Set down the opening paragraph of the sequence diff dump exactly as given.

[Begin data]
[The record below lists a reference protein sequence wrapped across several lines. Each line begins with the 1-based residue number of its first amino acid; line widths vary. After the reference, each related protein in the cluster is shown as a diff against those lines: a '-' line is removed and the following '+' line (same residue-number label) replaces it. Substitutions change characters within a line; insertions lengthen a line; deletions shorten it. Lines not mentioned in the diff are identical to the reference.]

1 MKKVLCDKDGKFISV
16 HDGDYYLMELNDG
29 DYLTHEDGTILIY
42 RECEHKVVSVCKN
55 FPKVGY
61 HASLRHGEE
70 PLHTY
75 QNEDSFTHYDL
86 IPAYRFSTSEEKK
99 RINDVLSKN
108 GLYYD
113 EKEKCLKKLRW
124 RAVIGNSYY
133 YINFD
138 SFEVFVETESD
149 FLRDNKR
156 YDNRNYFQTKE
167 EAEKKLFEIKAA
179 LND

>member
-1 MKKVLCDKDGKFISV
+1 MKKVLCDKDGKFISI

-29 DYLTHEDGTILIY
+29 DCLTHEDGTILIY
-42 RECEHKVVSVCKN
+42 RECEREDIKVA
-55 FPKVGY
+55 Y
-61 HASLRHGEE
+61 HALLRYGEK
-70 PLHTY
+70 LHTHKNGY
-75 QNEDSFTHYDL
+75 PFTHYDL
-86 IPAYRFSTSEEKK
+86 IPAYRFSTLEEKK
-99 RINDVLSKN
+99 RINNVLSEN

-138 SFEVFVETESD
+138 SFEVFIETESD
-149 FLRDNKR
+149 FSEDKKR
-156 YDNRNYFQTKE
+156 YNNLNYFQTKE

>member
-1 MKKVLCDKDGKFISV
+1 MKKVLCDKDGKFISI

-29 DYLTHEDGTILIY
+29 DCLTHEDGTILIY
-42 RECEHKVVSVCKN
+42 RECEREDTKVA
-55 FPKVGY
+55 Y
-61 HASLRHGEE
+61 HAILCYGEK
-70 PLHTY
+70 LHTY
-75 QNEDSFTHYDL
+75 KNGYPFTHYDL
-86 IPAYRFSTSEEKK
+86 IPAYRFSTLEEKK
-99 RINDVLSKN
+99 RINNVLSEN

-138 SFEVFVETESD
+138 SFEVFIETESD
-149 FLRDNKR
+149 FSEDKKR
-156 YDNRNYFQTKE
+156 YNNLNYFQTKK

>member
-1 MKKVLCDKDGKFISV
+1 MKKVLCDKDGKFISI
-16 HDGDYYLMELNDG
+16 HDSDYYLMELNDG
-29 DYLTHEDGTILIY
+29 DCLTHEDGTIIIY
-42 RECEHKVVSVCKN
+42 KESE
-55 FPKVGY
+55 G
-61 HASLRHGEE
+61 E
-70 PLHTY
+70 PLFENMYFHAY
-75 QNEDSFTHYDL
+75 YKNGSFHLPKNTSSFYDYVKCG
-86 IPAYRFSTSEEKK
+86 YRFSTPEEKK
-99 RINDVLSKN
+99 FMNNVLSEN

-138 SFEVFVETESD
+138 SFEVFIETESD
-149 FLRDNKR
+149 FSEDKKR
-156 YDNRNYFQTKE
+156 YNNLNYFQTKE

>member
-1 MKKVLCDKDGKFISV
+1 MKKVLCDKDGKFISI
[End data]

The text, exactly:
[The record below lists a reference protein sequence wrapped across several lines. Each line begins with the 1-based residue number of its first amino acid; line widths vary. After the reference, each related protein in the cluster is shown as a diff against those lines: a '-' line is removed and the following '+' line (same residue-number label) replaces it. Substitutions change characters within a line; insertions lengthen a line; deletions shorten it. Lines not mentioned in the diff are identical to the reference.]